A judge accusing someone of ‘perverting the course of justice’ is referring to a deliberate effort to thwart moral fairness. Similarly, since the modern noun form of ‘pervert’ is synonymous with ‘sex deviant’, the presumption is that the person thus described is a deviant by his (or her) own malicious design. In other words, he is presumed to have wilfully chosen to be sexually aberrant — that’s to say, to go against what is right.

It’s striking how such an emotionally loaded word, one that undergoes almost no change at all for the first 1,000 years of its use, can almost overnight come to mean something so very different, entirely eclipsing its original intent. Exactly how did this word ‘pervert’ go from being a perennial term for the ‘immoral religious heretic’ to referring to the ‘immoral sexual deviant’?

One key reason for this shift can be found in the work of the British scholar Havelock Ellis, who back in 1897 popularised the term ‘pervert’ in his descriptions of patients with atypical sexual desires. Earlier scholars, among them Richard von Krafft-Ebing, the Austro-German psychiatrist regarded by many as the father of studies in deviant sexuality, had already sexualised the term, but Ellis’s accessible writing found a wider general audience and ultimately led to this meaning of ‘pervert’ becoming solidified in the common vernacular.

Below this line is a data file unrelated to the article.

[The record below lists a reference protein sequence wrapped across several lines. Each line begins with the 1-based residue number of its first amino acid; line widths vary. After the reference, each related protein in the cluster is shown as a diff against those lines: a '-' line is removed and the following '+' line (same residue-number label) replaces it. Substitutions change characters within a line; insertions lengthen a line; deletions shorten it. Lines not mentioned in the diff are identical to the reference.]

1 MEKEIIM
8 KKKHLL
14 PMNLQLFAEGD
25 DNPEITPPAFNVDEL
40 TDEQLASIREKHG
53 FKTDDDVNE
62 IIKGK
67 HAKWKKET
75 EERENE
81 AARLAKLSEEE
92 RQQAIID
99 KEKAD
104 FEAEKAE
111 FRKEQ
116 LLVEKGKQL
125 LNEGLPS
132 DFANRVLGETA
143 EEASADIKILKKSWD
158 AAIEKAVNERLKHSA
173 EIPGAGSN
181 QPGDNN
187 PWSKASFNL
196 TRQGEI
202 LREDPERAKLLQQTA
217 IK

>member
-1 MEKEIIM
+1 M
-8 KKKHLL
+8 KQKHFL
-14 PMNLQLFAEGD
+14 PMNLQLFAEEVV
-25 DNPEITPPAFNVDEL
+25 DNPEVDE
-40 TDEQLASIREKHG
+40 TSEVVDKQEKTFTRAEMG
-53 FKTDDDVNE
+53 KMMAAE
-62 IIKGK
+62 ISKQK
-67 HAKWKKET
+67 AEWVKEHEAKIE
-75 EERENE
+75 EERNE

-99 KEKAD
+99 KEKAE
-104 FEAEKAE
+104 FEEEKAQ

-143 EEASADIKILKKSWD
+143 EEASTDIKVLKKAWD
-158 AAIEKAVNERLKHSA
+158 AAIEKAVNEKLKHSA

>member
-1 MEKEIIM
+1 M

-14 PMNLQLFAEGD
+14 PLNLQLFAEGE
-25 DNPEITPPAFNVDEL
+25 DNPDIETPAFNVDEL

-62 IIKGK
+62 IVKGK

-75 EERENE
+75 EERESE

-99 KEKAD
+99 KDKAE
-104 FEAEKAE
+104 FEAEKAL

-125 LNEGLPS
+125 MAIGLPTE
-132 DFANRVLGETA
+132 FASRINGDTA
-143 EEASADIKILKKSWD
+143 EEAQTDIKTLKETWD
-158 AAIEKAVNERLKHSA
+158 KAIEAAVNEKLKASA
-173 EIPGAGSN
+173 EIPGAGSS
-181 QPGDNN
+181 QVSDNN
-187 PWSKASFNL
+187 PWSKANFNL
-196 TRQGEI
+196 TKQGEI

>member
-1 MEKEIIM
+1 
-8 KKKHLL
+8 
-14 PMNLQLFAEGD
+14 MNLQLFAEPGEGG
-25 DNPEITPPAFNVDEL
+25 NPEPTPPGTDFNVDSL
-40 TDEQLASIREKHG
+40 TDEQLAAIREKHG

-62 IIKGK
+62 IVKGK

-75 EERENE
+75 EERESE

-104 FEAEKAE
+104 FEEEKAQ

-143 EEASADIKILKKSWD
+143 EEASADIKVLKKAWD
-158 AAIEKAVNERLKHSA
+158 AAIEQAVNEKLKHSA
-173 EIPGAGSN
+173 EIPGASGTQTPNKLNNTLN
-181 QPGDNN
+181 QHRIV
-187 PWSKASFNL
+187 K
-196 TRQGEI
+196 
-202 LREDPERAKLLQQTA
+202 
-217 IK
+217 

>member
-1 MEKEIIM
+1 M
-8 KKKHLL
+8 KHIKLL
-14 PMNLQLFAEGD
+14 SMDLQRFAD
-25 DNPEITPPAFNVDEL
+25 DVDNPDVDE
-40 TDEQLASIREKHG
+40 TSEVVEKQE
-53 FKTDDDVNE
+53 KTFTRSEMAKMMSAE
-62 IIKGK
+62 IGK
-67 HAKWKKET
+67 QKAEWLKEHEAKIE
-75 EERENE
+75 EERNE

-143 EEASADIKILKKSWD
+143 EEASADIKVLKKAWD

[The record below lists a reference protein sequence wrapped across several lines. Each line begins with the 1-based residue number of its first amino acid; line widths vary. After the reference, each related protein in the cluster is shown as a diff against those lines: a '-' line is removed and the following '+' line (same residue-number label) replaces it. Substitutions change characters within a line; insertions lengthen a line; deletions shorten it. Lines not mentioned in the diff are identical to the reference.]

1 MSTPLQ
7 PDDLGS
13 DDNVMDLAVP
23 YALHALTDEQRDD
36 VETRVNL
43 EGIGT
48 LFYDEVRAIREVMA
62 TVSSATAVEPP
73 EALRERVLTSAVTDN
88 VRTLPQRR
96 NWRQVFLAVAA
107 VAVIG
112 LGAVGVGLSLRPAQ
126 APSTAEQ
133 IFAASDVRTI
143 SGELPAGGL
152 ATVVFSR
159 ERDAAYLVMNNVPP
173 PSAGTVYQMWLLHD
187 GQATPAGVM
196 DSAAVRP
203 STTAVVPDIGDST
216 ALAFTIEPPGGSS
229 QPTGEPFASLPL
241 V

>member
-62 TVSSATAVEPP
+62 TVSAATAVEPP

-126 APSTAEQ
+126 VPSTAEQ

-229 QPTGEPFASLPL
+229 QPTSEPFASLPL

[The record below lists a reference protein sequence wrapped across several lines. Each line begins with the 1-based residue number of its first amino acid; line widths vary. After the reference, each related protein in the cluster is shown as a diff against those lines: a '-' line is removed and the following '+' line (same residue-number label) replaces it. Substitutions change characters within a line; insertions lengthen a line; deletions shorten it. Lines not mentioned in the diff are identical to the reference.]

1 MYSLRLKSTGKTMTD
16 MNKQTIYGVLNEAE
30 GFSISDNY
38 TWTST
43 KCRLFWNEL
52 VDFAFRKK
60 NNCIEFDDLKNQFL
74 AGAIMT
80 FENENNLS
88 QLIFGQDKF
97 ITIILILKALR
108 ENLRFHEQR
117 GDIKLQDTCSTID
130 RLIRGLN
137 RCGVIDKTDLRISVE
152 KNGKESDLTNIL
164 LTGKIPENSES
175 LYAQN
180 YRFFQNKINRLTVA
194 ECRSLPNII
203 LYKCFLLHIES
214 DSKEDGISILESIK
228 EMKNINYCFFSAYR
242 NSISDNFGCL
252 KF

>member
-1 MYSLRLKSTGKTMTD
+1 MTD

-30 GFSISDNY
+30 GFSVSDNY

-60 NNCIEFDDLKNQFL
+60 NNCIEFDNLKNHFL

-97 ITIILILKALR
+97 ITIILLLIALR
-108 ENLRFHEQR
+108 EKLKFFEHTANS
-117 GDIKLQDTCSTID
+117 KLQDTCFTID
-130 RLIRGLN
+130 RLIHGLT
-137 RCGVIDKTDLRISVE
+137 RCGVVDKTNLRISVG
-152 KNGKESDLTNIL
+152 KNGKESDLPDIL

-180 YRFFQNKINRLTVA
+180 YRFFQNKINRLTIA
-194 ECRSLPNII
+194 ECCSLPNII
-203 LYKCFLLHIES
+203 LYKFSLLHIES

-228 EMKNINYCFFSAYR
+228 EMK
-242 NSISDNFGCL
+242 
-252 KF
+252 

The provenance of the term in Ellis’s work is still a little hard to follow, because he initially uses ‘perverts’ and ‘perversions’ in the sense of sexual deviancy in a book confusingly titled Sexual Inversion (1897). Co-authored with the gay literary critic John Addington Symonds and published after Symonds’s death, the book was a landmark treatise on the psychological basis of homosexuality. In the authors’ view, ‘sexual inversion’ reflected homosexuality as an inside-out form of the standard erotic pattern. That part is easy enough to understand. Where the language of Ellis and Symonds gets tricky, however, is in their broader use of ‘sexual perversions’ to refer to socially prohibited sexual behaviours, of which ‘sexual inversion’ (or homosexuality) was just one. Other classic types of perversions included polygamy, bestiality, and prostitution. The authors adopted this religious language not because they personally believed homosexuality to be abnormal and therefore wrong (quite the opposite, since their naturalistic approach was among the first to identify such behaviours in other animals) but only to note that it was salient among the categories of sexuality frequently depicted as ‘against what is right’ or sinful. Theirs was merely an observation about how gays and lesbians (‘inverts’) were seen by most of society.